Andy Rink, MD is Co­founder and CMO of Lully, a company developing smart products to improve sleep. He completed the Stanford Biodesign fellowship, which is the premier medical device innovation training program in the world. At Stanford h​e developed a research interest in parasomnias during sleep. Along with Varun Boriah, he developed the first solution for night terrors. This technology became the basis for Lully.

Note: This Perspectives Blog post is written by a guest blogger of DrGreene.com. The opinions expressed on this post do not necessarily reflect the opinions of Dr. Greene or DrGreene.com, and as such we are not responsible for the accuracy of the information supplied. View the license for this post.

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  1. Ertugrul Nazli

    Dear Doctor,
    We tried the scheduled awaking.
    We tried to awake our kid 15 -30 minutes before the episode time.
    BUT! Altough we were so gentile, we triggered the episode as we tried to awake the kid.
    Question is how to apply this treatment?
    Because we experience the episode once we try to awake the kid.
    :( Please help us..
    Thanks..

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  2. Doreen Cohen

    My eldest daughter was under 2 when she had her first night terror, and it really scared both me and my husband. She cried non-stop and was so stricken and terrified, and we could not calm her down, that we went to the ER department. By the time we got there, she had settled. The night terrors happened approximately 4 times, where twice we waited and it was unrelenting and we went to the ER with her. She had never cried like that–not even when she cracked open her head and bled after falling on the fireplace!!! She had never since cried like that. It was like she was trapped in her own worse nightmare, and we could not wake her up. She kept looking around, but not really focusing on us, not settling down like one would expect after a nightmare.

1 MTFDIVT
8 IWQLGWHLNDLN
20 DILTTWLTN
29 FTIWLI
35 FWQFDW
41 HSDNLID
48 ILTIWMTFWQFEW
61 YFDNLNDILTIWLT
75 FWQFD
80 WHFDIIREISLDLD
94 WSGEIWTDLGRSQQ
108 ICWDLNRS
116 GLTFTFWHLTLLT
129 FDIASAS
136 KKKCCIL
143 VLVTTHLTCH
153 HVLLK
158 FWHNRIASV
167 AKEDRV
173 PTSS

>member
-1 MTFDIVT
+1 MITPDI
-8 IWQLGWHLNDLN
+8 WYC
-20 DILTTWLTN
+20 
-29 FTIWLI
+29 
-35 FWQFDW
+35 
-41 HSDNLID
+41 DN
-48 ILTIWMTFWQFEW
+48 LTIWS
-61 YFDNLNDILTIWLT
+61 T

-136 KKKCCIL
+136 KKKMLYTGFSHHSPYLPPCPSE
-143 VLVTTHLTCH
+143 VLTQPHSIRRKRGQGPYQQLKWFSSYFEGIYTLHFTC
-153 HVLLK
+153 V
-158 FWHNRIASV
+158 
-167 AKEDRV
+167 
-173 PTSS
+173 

She is now 23 years old. But what you say makes sense: At age 6 she began developing terrible sleep apnea where she would not breath for 20 seconds or more. I would try without success to prop her up so her airway was patent. I attempted to obtain a finger probe oxygen saturation device from my work to monitor her saturation overnight, but the clinician from the sleep apnic clinic said not to bother–she had the same problem with her son and she did the same thing, and she was totally distressed to see his oxygen saturation drop into the 70s–not compatible with life. She informed me to have my daughter’s tonsils and adnoids removed. It turns out they were huge due to allergies, and were obstructing her airway.

    I think any child who gets night terrors, should have comprehensive sleep studies done.

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    • Doreen Cohen

      Oh, as an aside….

      You probably guessed I am a nurse. I had a patient just 19 years of age with new diagnoses of ventricular hypertrophy, I believe it was right sided in nature. On talking with his mother, it turns out he had significant sleep apnea which had gone untreated since childhood. His hypertrophy was diagnoses due to arrhythmias.

      Studies in children have shown sleep apnea can cause learning disabilities, as well as hypertension and cardiomegally. There are a host of other potential co-morbidities. If night terrors are a red flag to this problem, perhaps it is a blessing disguise where we can catch problems earlier.